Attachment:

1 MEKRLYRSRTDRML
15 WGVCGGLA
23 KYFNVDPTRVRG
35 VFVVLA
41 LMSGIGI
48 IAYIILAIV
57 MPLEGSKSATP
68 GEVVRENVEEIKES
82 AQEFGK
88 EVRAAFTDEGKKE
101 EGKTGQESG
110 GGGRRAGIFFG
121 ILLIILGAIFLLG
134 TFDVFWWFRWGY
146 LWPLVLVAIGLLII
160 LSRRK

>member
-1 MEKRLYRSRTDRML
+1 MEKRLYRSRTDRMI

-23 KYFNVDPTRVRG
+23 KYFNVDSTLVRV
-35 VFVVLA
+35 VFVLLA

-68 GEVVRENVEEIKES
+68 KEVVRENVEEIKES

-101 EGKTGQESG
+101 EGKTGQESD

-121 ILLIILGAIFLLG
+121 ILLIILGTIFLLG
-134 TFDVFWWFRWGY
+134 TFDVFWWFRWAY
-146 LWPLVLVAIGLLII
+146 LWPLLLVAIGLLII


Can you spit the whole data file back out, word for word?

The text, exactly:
1 MEKRLYRSRTDRML
15 WGVCGGLA
23 KYFNVDPTRVRG
35 VFVVLA
41 LMSGIGI
48 IAYIILAIV
57 MPLEGSKSATP
68 GEVVRENVEEIKES
82 AQEFGK
88 EVRAAFTDEGKKE
101 EGKTGQESG
110 GGGRRAGIFFG
121 ILLIILGAIFLLG
134 TFDVFWWFRWGY
146 LWPLVLVAIGLLII
160 LSRRK

>member
-1 MEKRLYRSRTDRML
+1 MEKRLYRSRTDRMI

-23 KYFNVDPTRVRG
+23 KYFNVDSTLVRV
-35 VFVVLA
+35 VFVLLA

-68 GEVVRENVEEIKES
+68 KEVVRENVEEIKES

-101 EGKTGQESG
+101 EGKTGQESD

-121 ILLIILGAIFLLG
+121 ILLIILGTIFLLG
-134 TFDVFWWFRWGY
+134 TFDVFWWFRWAY
-146 LWPLVLVAIGLLII
+146 LWPLLLVAIGLLII